Mata Yangu Waterfall

Mata Yangu Waterfall

Impressive and a bit of an adventure

More on Waikabubak

In the wet season, Mata Yangu produces an impressive wall of water and even in the dry, we’re told you can swim here. A part of the Manupeu Tanah Daru National Park, and geographically part of the same water course as the more accessible La Popu Waterfall, Maya Yangu Waterfall is well worth a look.

Travelfish says:
Here it is. Photo by: Sally Arnold.
Here it is. Photo: Sally Arnold

The walk is indeed muddy and one and a half kilometres along a flat muddy path through long head-height grass, we reached a small wooden and corrugated iron hut — the dry season start of the walk. In wet conditions it took us half an hour just to that point. The path then enters the jungle proper — lush steamy rainforest (literally for us). The trail continues up and down, extremely steep and narrow in parts, unmarked and barely visible. Sharp rocky limestone adds to the obstacles. It’s hot but a very lovely trek.

One hour from the hut we reached the spectacular 75-metre waterfall, a singular, dramatic gush onto moss-covered rocks and pools below.

It’s not just about the waterfall. Photo by: Sally Arnold.
It’s not just about the waterfall. Photo: Sally Arnold

A steep path leads to what would be the dry season swimming hole, but at this point it was too wet and slippery, and too late in the day for us to attempt. From Mata Yangu it’s possible to continue following the river for another two kilometres to La Popu Waterfall. The return journey to our starting point took one and a half hours, following the same path.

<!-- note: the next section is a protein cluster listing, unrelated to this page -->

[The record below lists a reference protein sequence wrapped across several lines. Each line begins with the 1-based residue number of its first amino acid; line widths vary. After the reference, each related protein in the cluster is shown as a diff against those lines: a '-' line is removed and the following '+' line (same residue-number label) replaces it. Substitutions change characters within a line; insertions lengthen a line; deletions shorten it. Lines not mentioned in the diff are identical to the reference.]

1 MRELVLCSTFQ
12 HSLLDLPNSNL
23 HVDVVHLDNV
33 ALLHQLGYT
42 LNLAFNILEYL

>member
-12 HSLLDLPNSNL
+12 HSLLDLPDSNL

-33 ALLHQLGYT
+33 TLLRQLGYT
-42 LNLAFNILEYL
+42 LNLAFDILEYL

All up, it’s a three-hour walk (more if you go swimming) which we would rate moderate to strenuous — there are steep climbs and ascents and it’s uneven, rocky and slippery underfoot with no obvious path. But it’s probably a lot easier to do in the dry season. We recommend wearing sturdy enclosed footwear and taking plenty of water — it’s hot and ... Travelfish members only (Full text is around 300 words.)

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Reviewed by

Sally spent twelve years leading tourists around Indonesia and Malaysia where she collected a lot of stuff. She once carried a 40kg rug overland across Java. Her house has been described as a cross between a museum and a library. Fuelled by coffee, she can often be found riding her bike or petting stray cats. Sally believes travel is the key to world peace.

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